Do Colleges Favor Male Applicants?
RENEE MONTAGNE, host:
As a group, women have been outperforming men in college for years. Now the U.S. Commission on Civil Rights wants to know if colleges have begun admitting less qualified men instead of more qualified women because those colleges fear their campuses might become overwhelmingly female.
NPRs Claudio Sanchez reports.
CLAUDIO SANCHEZ: Since 1970, the college attendance rate among women has skyrocketed. Today on most college campuses, women are the majority and theyre not just growing in numbers. They now earn about 60 percent of all Bachelors degrees. Gail Heriot, a law professor at the University of San Diego, didnt think this was a problem until she says she recently noticed something else.
Professor GAIL HERIOT (University of San Diego): We had heard about, and I had seen articles that suggested that some colleges and universities are discriminating in favor of men and against women in their admissions processes.
SANCHEZ: Heriot, a member of the U.S. Commission on Civil Rights, says colleges, especially small, selective liberal arts colleges, are so worried about becoming overwhelmingly female that some may be rejecting highly qualified women to make room for less qualified men, and that, Heriot says, would be a violation of Title IX, the 1972 law that prohibits gender discrimination in any school or program that accepts federal aid.
So what Heriot and other members of the Civil Rights Commission plan to do is subpoena the admissions records and policies of at least 12 public and private colleges.
Prof. HERIOT: We dont know whether were going to find discrimination at all, but were going to be looking, and we hope that if nothing else, this study will allow us to nail down the facts.
SANCHEZ: But some say the commissions investigation into gender discrimination is baseless.
Prof. HERIOT: Is there evidence of this? Who has it? Where is it?
SANCHEZ: Jennifer Delahunty is dean of admissions and financial aid at Kenyon College, a small private school in Ohio.
Professor JENNIFER DELAHUNTY (Kenyon College): I dont see anybody who has a policy that says, you know, that were going to chose less qualified boys over more qualified girls. No admissions office would make those kinds of decisions. So I wonder if theyre not barking at the wrong tree with this investigation.
SANCHEZ: Ironically, it was Delahuntys 2006 op-ed piece in the New York Times about highly qualified women, including her daughter, being rejected by top schools that started a firestorm over gender discrimination in college admissions. Today, Delahunty argues that colleges should be concerned about the drop in male enrollment.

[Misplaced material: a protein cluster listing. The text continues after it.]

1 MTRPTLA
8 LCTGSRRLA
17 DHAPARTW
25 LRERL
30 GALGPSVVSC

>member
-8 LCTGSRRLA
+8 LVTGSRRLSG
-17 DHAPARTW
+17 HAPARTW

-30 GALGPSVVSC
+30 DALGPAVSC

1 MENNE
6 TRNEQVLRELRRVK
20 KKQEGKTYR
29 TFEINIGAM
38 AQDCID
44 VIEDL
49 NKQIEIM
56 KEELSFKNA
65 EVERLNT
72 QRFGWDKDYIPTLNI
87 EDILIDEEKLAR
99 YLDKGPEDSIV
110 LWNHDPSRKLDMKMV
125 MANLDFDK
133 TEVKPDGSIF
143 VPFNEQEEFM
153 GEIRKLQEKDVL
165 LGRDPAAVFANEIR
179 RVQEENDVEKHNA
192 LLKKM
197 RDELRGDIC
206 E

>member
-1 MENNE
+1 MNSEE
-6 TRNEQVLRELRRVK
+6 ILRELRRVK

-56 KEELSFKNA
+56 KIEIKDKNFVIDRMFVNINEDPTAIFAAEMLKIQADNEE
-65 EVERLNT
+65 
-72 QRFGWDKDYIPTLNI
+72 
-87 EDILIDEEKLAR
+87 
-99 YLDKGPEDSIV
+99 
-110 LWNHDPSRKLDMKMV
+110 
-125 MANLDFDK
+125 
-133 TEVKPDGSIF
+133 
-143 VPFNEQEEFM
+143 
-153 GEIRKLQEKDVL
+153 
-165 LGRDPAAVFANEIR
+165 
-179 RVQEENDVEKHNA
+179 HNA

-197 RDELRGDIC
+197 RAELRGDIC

Since the mid 1990s, researchers say that drop has been precipitous. Today the share of 25 to 29-year-old males with a bachelors degree is much lower compared to females in the same age group. And academically women continue to outperform men, says Tom Mortenson, an analyst with the Pell Institute for the study of Opportunity in Higher Education.
Mr. TOM MORTENSON (Pell Institute): They graduate from high school at higher rates than men do. They go on to college at higher rates. They complete college at higher rates. And I see nothing right now thats going to turn that around.
SANCHEZ: With few college-eligible males in the pipeline, Mortenson argues, the gender imbalance on campuses is inevitable.
Mr. MORTENSON: And the people who work on these campuses say that boys, frankly, are not at their best where they are outnumbered two to one by girls. Its probably not a healthy situation for either gender.
SANCHEZ: That may be true, says Commissioner Gail Heriot, but this is not about the gender imbalance on campuses. Its about the civil rights of women and whether theyve violated in the college admissions process. The commissions findings would be made public within a year.
Claudio Sanchez, NPR News.
NPR transcripts are created on a rush deadline by Verb8tm, Inc., an NPR contractor, and produced using a proprietary transcription process developed with NPR. This text may not be in its final form and may be updated or revised in the future. Accuracy and availability may vary. The authoritative record of NPR’s programming is the audio record.